One of her team shouted up to her. “What’re you doing up there?”
CT looked over her shoulder. “Reconnoitering!”
“In there? Why don’t you drive it?”
“Because it drives slower than you walk.”
She was getting better at making it sound like she knew what she was doing. It was, after all, all about perception.
There was a member of the original team left, but she only got to hit him once before he locked himself inside the temple and started haunting it with all the other ghosts. Sometimes, he shouted about his son. She was pretty sure he was making it up.
Working with the aliens took some getting used to. Johannes knew some of their language, and taught it to her despite not quite knowing how to pronounce his own name. They were both smarter than she thought. The aliens sniffed around and hunched and most of what they said was completely untranslatable, but all they needed to know how to say, really, was “dig”. They just scratched with those big shovely hands and reclaimed their own from the dirt.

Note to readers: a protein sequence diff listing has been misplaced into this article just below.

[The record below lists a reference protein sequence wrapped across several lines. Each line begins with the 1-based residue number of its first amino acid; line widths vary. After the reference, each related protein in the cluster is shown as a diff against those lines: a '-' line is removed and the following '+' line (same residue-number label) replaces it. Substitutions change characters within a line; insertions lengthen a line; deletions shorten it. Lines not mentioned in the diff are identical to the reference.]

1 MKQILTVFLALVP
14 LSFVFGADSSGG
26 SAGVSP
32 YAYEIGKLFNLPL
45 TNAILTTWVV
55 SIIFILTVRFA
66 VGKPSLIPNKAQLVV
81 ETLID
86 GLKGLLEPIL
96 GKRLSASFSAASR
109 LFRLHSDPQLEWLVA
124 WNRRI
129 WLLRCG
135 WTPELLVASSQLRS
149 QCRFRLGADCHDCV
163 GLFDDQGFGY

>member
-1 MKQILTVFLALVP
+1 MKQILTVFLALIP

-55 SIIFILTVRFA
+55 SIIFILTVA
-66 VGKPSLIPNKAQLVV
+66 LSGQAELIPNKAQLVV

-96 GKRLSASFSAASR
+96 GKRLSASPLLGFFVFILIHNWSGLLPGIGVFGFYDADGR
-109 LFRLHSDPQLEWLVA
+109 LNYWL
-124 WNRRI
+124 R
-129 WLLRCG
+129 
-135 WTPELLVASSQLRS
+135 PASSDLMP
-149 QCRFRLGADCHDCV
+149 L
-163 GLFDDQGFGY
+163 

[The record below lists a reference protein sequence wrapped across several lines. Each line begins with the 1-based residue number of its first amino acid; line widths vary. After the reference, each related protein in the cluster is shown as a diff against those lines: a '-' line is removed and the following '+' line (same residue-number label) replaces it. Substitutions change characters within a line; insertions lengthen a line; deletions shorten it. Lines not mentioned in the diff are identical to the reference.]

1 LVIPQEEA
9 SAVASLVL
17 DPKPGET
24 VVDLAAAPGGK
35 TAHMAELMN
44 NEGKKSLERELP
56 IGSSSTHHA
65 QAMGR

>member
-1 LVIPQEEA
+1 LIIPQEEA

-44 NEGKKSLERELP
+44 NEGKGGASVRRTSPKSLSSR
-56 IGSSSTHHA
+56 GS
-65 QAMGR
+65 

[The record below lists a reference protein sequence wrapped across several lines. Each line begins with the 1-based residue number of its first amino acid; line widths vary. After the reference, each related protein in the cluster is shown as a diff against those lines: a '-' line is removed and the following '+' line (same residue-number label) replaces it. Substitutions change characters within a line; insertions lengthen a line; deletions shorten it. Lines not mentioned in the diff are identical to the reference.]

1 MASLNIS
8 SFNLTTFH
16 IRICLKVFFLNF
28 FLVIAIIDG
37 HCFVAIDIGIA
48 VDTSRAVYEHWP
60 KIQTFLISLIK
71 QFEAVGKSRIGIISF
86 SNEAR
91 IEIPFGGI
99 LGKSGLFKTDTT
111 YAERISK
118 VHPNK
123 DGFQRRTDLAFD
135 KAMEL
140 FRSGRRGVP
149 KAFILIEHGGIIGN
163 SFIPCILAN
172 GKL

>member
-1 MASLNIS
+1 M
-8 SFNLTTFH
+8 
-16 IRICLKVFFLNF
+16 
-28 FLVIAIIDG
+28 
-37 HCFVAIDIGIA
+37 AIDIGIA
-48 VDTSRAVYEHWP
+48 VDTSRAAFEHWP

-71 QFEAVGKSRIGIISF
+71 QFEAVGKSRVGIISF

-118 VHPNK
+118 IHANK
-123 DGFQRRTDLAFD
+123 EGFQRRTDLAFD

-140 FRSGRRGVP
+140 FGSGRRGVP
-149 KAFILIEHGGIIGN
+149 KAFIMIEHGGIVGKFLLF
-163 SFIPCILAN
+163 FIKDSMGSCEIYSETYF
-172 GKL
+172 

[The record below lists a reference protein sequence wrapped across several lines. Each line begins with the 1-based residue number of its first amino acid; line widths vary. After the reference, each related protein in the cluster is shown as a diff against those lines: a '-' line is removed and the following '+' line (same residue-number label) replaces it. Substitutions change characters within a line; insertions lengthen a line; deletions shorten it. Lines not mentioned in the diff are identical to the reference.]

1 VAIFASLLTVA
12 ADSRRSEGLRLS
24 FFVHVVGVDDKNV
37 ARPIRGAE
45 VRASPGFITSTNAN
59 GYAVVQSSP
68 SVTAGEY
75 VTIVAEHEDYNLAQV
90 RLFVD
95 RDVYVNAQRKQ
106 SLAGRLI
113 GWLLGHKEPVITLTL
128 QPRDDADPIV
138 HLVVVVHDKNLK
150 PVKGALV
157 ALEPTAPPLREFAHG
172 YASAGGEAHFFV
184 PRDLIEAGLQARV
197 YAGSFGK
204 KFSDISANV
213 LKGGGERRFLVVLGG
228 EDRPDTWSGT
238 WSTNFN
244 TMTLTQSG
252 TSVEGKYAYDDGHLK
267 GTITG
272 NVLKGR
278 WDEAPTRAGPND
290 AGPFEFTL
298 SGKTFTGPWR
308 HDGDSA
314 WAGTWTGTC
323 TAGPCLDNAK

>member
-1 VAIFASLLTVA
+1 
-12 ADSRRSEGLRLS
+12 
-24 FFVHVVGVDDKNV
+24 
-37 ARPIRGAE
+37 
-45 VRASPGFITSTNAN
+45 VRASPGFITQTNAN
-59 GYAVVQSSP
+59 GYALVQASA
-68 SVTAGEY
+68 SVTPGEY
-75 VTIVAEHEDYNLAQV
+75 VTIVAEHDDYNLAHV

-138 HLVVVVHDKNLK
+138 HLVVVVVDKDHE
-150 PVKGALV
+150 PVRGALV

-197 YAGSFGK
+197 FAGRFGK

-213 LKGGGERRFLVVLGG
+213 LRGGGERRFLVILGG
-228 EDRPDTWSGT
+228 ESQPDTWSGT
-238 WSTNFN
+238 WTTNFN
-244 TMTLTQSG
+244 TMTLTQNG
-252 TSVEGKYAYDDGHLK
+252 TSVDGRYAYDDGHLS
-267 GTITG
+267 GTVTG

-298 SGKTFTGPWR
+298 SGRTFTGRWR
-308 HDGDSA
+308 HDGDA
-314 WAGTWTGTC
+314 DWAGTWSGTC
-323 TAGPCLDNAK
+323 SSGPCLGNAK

She sat on top of the temple and wished she could feel the sun against her skin and the wind moving her hair, but she had to keep the helmet on.
“You’ll do fine.”
The aliens were quite friendly. When she asked Smith to pass her parts of the machinery she was overseeing, he did it. His troops patroled around the base, and after a while the spiky shapes on the horizon started to feel reassuring.
Then of course the motion was made to put in the mine field, because there were definitely strange things happening on the graphs and dials that brought them here in the first place. Something in the temple was shrugging its way to life.
Knowing the aliens it might just have been Johannes putting his iPod on shuffle, but at least it was something to do.
She didn’t get close to her team: she didn’t really want to. She tried to avoid knowing where they came from, because she tended to have this inevitable flinch response involving states. Mostly they were just in it for the money, for themselves or their families, and that worked for her. Johannes asked her if CT was a nickname, and she said it was and ended the conversation there.
She knew that the invaders were simulation troopers as soon as they showed up, although she wasn’t sure why Blues and Reds were working together, and she hadn’t expected them to be so stupid. (At least, she thought that one was red: his armor was sortof yellowy-orangey.)